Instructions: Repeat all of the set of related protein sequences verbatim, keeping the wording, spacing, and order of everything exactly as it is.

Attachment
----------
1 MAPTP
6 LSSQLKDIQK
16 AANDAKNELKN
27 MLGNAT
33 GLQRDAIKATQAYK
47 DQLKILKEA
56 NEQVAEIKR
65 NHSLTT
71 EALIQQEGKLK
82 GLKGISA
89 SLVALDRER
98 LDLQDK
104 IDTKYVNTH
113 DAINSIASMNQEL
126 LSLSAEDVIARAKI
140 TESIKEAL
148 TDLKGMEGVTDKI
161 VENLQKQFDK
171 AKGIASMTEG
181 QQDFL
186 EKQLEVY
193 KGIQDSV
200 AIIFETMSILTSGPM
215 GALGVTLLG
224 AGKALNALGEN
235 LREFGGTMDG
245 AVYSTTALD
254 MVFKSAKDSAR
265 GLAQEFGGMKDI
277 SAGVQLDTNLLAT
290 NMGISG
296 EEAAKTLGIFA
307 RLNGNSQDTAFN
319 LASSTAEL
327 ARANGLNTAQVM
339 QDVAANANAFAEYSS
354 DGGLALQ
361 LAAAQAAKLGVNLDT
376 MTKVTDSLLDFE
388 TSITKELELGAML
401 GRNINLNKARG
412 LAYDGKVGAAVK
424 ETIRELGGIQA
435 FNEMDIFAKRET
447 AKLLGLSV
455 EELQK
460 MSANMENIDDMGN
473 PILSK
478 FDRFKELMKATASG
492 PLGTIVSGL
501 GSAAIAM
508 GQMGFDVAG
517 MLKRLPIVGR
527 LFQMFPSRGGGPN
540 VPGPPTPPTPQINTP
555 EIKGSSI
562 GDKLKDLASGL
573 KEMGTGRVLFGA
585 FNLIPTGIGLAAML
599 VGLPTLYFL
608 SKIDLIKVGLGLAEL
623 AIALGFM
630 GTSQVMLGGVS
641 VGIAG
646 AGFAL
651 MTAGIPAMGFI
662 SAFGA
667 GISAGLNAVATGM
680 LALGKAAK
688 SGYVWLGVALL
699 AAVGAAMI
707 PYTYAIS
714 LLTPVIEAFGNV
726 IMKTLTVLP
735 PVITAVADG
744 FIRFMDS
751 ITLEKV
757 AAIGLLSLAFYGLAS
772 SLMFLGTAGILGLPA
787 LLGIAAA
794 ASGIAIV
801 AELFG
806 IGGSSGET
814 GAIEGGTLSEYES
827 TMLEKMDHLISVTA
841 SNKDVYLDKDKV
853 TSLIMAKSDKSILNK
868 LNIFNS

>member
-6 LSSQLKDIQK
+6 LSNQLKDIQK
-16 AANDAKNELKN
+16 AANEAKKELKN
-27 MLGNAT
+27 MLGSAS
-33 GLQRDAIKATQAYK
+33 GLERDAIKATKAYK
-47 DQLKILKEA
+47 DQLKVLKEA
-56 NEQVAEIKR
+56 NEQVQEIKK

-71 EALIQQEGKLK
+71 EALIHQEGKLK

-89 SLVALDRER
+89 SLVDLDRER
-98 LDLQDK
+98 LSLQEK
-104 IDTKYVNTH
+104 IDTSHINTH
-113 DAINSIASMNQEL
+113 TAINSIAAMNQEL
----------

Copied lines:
1 MAPTP
6 LSSQLKDIQK
16 AANDAKNELKN
27 MLGNAT
33 GLQRDAIKATQAYK
47 DQLKILKEA
56 NEQVAEIKR
65 NHSLTT
71 EALIQQEGKLK
82 GLKGISA
89 SLVALDRER
98 LDLQDK
104 IDTKYVNTH
113 DAINSIASMNQEL
126 LSLSAEDVIARAKI
140 TESIKEAL
148 TDLKGMEGVTDKI
161 VENLQKQFDK
171 AKGIASMTEG
181 QQDFL
186 EKQLEVY
193 KGIQDSV
200 AIIFETMSILTSGPM
215 GALGVTLLG
224 AGKALNALGEN
235 LREFGGTMDG
245 AVYSTTALD
254 MVFKSAKDSAR
265 GLAQEFGGMKDI
277 SAGVQLDTNLLAT
290 NMGISG
296 EEAAKTLGIFA
307 RLNGNSQDTAFN
319 LASSTAEL
327 ARANGLNTAQVM
339 QDVAANANAFAEYSS
354 DGGLALQ
361 LAAAQAAKLGVNLDT
376 MTKVTDSLLDFE
388 TSITKELELGAML
401 GRNINLNKARG
412 LAYDGKVGAAVK
424 ETIRELGGIQA
435 FNEMDIFAKRET
447 AKLLGLSV
455 EELQK
460 MSANMENIDDMGN
473 PILSK
478 FDRFKELMKATASG
492 PLGTIVSGL
501 GSAAIAM
508 GQMGFDVAG
517 MLKRLPIVGR
527 LFQMFPSRGGGPN
540 VPGPPTPPTPQINTP
555 EIKGSSI
562 GDKLKDLASGL
573 KEMGTGRVLFGA
585 FNLIPTGIGLAAML
599 VGLPTLYFL
608 SKIDLIKVGLGLAEL
623 AIALGFM
630 GTSQVMLGGVS
641 VGIAG
646 AGFAL
651 MTAGIPAMGFI
662 SAFGA
667 GISAGLNAVATGM
680 LALGKAAK
688 SGYVWLGVALL
699 AAVGAAMI
707 PYTYAIS
714 LLTPVIEAFGNV
726 IMKTLTVLP
735 PVITAVADG
744 FIRFMDS
751 ITLEKV
757 AAIGLLSLAFYGLAS
772 SLMFLGTAGILGLPA
787 LLGIAAA
794 ASGIAIV
801 AELFG
806 IGGSSGET
814 GAIEGGTLSEYES
827 TMLEKMDHLISVTA
841 SNKDVYLDKDKV
853 TSLIMAKSDKSILNK
868 LNIFNS

>member
-6 LSSQLKDIQK
+6 LSNQLKDIQK
-16 AANDAKNELKN
+16 AANEAKKELKN
-27 MLGNAT
+27 MLGSAS
-33 GLQRDAIKATQAYK
+33 GLERDAIKATKAYK
-47 DQLKILKEA
+47 DQLKVLKEA
-56 NEQVAEIKR
+56 NEQVQEIKK

-71 EALIQQEGKLK
+71 EALIHQEGKLK

-89 SLVALDRER
+89 SLVDLDRER
-98 LDLQDK
+98 LSLQEK
-104 IDTKYVNTH
+104 IDTSHINTH
-113 DAINSIASMNQEL
+113 TAINSIAAMNQEL